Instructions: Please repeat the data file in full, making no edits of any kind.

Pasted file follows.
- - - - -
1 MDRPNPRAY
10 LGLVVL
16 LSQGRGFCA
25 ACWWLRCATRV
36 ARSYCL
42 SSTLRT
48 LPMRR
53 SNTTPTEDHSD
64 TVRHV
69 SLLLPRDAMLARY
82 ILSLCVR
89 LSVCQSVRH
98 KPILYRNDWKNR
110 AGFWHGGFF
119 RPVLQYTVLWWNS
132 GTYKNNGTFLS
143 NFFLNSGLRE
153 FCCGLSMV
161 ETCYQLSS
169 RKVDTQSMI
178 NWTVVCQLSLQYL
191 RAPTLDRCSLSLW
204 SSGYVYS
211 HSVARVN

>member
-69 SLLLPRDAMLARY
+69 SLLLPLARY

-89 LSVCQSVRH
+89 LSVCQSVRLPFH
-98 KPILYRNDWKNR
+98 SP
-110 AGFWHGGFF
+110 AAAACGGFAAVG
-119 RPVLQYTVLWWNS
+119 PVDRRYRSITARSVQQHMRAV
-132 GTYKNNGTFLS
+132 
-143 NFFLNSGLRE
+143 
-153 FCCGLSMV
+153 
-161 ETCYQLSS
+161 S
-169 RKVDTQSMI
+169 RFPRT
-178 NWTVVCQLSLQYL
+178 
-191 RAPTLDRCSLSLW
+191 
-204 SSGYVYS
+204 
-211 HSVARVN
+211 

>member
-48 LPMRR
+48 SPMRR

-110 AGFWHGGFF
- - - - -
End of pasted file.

1 MDRPNPRAY
10 LGLVVL
16 LSQGRGFCA
25 ACWWLRCATRV
36 ARSYCL
42 SSTLRT
48 LPMRR
53 SNTTPTEDHSD
64 TVRHV
69 SLLLPRDAMLARY
82 ILSLCVR
89 LSVCQSVRH
98 KPILYRNDWKNR
110 AGFWHGGFF
119 RPVLQYTVLWWNS
132 GTYKNNGTFLS
143 NFFLNSGLRE
153 FCCGLSMV
161 ETCYQLSS
169 RKVDTQSMI
178 NWTVVCQLSLQYL
191 RAPTLDRCSLSLW
204 SSGYVYS
211 HSVARVN

>member
-69 SLLLPRDAMLARY
+69 SLLLPLARY

-89 LSVCQSVRH
+89 LSVCQSVRLPFH
-98 KPILYRNDWKNR
+98 SP
-110 AGFWHGGFF
+110 AAAACGGFAAVG
-119 RPVLQYTVLWWNS
+119 PVDRRYRSITARSVQQHMRAV
-132 GTYKNNGTFLS
+132 
-143 NFFLNSGLRE
+143 
-153 FCCGLSMV
+153 
-161 ETCYQLSS
+161 S
-169 RKVDTQSMI
+169 RFPRT
-178 NWTVVCQLSLQYL
+178 
-191 RAPTLDRCSLSLW
+191 
-204 SSGYVYS
+204 
-211 HSVARVN
+211 

>member
-48 LPMRR
+48 SPMRR

-110 AGFWHGGFF